- How are Jewish experiences incorporated into the camp program?
As for the Beth Tfiloh Camps, while they hold Shabbat services and are “kosher-style,” executive director Ed Cohen says that parents who want their children to have a strong Jewish camping experience should send their kids elsewhere.
Which brings us to a central question: how Jewish should a Jewish camp be? And how much time should be devoted to the spiritual and to the physical? Writing in The Forward, Rebecca Spence asked how kids are “supposed to cut loose when they’re spending so much time learning to be observant Jews.” New York attorney Barry Posner said, “I just want the kids to be kids. … They’re very deeply steeped in Jewish values, heritage and learning, so for one or two months a year, let them have a vacation.”
Rabbi Mitchell Cohen of the National Ramah Commission which operates several overnight camps affiliated with the Conservative movement disagreed. “Families who spend a fortune on day school education and then send their kids to non-religious programs in the summer in some ways are wasting their investment. … The kids are getting all the academic knowledge critical for a Jewish education, and then not applying it with friends in a warm, fun atmosphere.”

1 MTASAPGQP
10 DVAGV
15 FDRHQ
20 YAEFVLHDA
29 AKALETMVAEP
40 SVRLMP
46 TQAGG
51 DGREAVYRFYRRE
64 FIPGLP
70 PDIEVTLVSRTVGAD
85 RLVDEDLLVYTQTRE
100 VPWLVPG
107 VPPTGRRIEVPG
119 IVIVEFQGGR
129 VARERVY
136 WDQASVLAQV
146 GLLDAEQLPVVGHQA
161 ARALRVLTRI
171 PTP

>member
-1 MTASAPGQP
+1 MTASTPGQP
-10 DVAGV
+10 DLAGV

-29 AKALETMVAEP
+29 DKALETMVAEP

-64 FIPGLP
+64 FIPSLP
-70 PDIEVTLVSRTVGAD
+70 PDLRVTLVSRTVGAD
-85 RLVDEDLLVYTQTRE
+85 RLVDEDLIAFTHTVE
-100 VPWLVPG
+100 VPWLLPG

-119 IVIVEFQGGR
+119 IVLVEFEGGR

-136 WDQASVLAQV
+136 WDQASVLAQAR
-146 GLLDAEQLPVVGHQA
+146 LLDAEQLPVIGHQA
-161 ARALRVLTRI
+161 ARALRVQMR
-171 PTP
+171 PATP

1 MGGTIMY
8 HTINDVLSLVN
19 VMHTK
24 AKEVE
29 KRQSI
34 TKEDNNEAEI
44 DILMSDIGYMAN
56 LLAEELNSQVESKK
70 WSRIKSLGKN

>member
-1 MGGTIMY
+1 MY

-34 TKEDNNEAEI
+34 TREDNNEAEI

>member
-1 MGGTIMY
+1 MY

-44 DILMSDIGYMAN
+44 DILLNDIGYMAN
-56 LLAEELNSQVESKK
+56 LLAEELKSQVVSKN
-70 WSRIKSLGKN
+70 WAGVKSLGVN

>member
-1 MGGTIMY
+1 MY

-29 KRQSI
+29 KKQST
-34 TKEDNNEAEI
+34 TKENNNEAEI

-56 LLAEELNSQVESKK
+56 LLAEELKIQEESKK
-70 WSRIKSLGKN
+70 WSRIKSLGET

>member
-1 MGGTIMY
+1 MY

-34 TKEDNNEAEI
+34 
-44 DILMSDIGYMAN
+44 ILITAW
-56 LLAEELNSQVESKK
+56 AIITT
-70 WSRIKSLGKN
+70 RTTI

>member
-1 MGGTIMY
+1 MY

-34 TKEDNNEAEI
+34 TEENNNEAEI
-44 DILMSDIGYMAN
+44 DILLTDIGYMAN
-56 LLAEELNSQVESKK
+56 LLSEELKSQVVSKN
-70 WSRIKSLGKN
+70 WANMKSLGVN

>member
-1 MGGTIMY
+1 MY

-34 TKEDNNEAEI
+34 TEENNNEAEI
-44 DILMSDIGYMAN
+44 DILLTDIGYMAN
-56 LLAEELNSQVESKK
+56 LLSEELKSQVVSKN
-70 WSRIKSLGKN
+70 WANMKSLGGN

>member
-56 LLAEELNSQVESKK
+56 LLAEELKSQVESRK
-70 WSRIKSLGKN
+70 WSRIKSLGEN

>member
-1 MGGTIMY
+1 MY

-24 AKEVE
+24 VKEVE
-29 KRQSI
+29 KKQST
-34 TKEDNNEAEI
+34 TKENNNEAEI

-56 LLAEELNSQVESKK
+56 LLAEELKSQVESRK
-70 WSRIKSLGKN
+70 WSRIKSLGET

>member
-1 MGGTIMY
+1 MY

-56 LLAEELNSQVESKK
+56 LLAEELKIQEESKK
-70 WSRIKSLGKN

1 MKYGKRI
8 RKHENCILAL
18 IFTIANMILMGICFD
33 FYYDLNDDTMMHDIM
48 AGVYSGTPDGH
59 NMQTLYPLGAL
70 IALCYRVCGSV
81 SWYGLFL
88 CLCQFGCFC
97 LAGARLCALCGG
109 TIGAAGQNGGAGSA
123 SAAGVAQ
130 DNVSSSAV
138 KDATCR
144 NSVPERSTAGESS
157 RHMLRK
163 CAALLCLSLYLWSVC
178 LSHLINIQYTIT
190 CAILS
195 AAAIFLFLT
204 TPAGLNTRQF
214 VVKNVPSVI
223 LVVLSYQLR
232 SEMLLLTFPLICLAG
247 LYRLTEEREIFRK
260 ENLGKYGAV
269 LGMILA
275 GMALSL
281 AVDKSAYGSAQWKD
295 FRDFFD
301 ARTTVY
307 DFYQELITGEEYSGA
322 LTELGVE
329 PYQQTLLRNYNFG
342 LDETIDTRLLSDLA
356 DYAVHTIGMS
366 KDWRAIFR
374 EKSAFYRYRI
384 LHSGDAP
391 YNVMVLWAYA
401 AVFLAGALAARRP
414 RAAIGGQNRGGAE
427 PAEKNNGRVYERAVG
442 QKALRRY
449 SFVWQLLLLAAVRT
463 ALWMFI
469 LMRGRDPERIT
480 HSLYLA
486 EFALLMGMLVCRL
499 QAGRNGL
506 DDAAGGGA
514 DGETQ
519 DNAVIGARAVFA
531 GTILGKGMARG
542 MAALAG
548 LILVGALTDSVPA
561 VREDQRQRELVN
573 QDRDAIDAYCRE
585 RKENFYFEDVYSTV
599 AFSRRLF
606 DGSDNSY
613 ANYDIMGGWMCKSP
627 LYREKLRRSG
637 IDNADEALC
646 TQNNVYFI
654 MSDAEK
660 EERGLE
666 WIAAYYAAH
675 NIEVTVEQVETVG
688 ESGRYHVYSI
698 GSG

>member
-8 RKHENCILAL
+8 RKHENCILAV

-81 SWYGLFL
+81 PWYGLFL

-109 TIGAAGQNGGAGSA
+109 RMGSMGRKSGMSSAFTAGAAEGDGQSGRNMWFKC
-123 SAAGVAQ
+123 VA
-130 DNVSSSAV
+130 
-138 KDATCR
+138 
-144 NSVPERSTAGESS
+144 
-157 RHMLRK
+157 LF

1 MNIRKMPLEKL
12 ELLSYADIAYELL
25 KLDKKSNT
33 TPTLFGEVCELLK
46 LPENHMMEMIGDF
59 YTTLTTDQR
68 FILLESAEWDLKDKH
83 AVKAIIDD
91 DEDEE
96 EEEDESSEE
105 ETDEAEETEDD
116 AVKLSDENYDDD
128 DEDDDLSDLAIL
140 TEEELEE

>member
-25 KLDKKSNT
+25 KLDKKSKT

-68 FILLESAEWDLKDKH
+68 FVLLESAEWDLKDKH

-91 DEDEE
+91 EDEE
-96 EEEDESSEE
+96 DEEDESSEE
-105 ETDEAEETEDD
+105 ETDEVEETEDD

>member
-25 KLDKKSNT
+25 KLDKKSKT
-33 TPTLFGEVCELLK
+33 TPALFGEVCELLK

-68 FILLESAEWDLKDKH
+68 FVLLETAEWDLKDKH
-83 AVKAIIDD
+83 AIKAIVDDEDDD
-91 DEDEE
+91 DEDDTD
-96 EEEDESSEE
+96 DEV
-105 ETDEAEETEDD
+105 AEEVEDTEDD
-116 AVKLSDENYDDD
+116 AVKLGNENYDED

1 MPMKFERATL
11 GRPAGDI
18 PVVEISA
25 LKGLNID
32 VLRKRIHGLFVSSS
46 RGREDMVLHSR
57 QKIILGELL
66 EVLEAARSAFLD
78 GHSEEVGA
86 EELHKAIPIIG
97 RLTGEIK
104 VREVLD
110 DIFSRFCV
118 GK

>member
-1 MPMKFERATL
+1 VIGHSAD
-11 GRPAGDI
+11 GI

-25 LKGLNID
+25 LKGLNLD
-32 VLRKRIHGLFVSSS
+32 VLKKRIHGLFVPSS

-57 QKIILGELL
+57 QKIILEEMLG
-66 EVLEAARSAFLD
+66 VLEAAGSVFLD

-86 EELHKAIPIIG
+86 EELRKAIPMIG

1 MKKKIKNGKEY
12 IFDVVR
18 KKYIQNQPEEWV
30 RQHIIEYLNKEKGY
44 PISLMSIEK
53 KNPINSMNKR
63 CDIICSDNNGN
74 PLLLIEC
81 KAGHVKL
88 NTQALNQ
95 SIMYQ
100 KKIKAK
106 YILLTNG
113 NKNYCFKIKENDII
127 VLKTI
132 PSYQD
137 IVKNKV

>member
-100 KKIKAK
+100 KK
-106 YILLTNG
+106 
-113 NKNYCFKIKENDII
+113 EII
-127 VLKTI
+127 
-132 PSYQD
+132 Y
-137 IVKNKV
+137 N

The safety and well being of campers have always been paramount for camps. (Remember the elation of passing your swim test and being allowed to enter the deep-water zone?) Unfortunately, summer camps now have to deal with security issues faced by all Jewish institutions. Thankfully, although Jewish summer camps have not seen serious incidents, there have been some disturbing events.
As the JTA’s Ben Harris has noted, “Security at summer camps presents a number of unique challenges not faced by urban Jewish institutions, which typically have a defined perimeter and controlled access points. Camps are open, their borders often marked by little more than a tree line, and everyone involved in their security acknowledges the need to strike a balance between safety and preserving the sense of freedom and openness emblematic of the camping experience.”